• Rob says:

      I am just comparing to the European junk bond (corporates) average yield.

      Given IAG’s current cash pile it isn’t as risky as Carnival.

      • mr_jetlag says:

        I suspect they also looked at the recent uptick in 10y treasuries and priced accordingly. Agreed Carnival is a much riskier play (so it was smart of them to refinance earlier).

    • Bagoly says:

      In a few year’s time we will look back and see how ridiculous it was that 4% was considered “high-yield”!

      • Rob says:

        15 years ago I was getting 7% on money in the bank. If I was getting that now my lifestyle would be very different!

        • mr_jetlag says:

          I was doing 6.25 in Icesave…

        • Mr(s) Entitled says:

          It would be remarkably different because you wouldn’t have ridden a low cost to carry debt fueling an ever inflating asset bubble.

  • Lady London says:

    How liquid are corporate bonds like these once bought?

    Are transaction charges to buy or sell onerous?

    • mr_jetlag says:

      LL – lots of buysides will trade secondary market corp bonds, either OTC or on exchange. If you’re asking as a retail investor, these aren’t typically available and you would either need to gain exposure via a bond ETF (which comes with entry fees, charges etc – not as much as a BA ticket but still 1-2%) or a HY bond fund.

    • Benilyn says:

      £100k min denom (at least the other IAG bonds are). But relatively liquid if we are talking those sizes… Interactive Brokers should let you buy for PA (you can check if you can buy existing IAG bonds).

      Final pricing E500m 4Y @ 2.75% and E700m 8Y @ 3.75% and order books >E5bn

      • Benilyn says:

        And just to note, if you are GBP currency native and buy these EUR bonds… you could easily lose a lot due to FX since upside is relatively limited on this bonds given tenor and vs equity where upside is uncapped. So be careful…

        • Sloth says:

          Surely if you were realistically looking to buy these you would just enter into an fx swap to remove the ccy exposure

  • Howard says:

    May be a silly question but why not make it available to the general public if it will bring the yield down? I assume it’s got something to do with additional compliance etc.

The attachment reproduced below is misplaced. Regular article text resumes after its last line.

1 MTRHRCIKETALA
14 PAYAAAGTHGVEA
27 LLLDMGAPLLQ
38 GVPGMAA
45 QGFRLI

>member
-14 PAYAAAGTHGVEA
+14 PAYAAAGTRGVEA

• JDB says:

      Takes much too long as needs full prospectus and the offer to be open for a fair period etc. and usually has fairly high minimum order size that would stop most people being interested.

      • C says:

        Moreover, most / all banks involved in the sale will not have their legal and compliance procedures set up to sell to retail investors, even were they to go through the formal regulatory hurdles. In the UK, retail investors are largely overlooked in the primary distribution of securities, both equity and debt.

      • Magneto says:

        A full prospectus has been produced for the issuance. Institutional investors won’t just invest a billion euros without a prospectus…

    • Rob says:

      For a retail investor, in theory the yield should be even higher.

      A pension fund has to choose between negative yield on bonds or 4% here. You can still get 0.5% on some savings accounts, so realistically you’d want a 1% higher return on the IAG debt to compensate.

  • JonD says:

    Optimistically I’m hoping this is fundraising to allow IAG to aggressively expand once air travel resumes rather fighting for survival now.

  • Chris Heyes says:

    JonD I think you’ll find that IAG are relatively safe from going under at a guess IAG 10% Chance of going under.
    Compared with Virgin probably at around 70% Chance of going under now they have agreed some new money

  • BuildBackBetter says:

    Not sure if covered already, BA looking to sell their Heathrow office (waterside)

  • Lady London says:

    That repricing was smart. Have been so long out of the City took a guess : Yes it’s the usual suspects Morgan Stanley and Goldman running it… not much changes.

    2 Spanish banks on there too. Just to remind us who really owns IAG.

The UK's biggest frequent flyer website uses cookies, which you can block via your browser settings. Continuing implies your consent to this policy. Our privacy policy is here.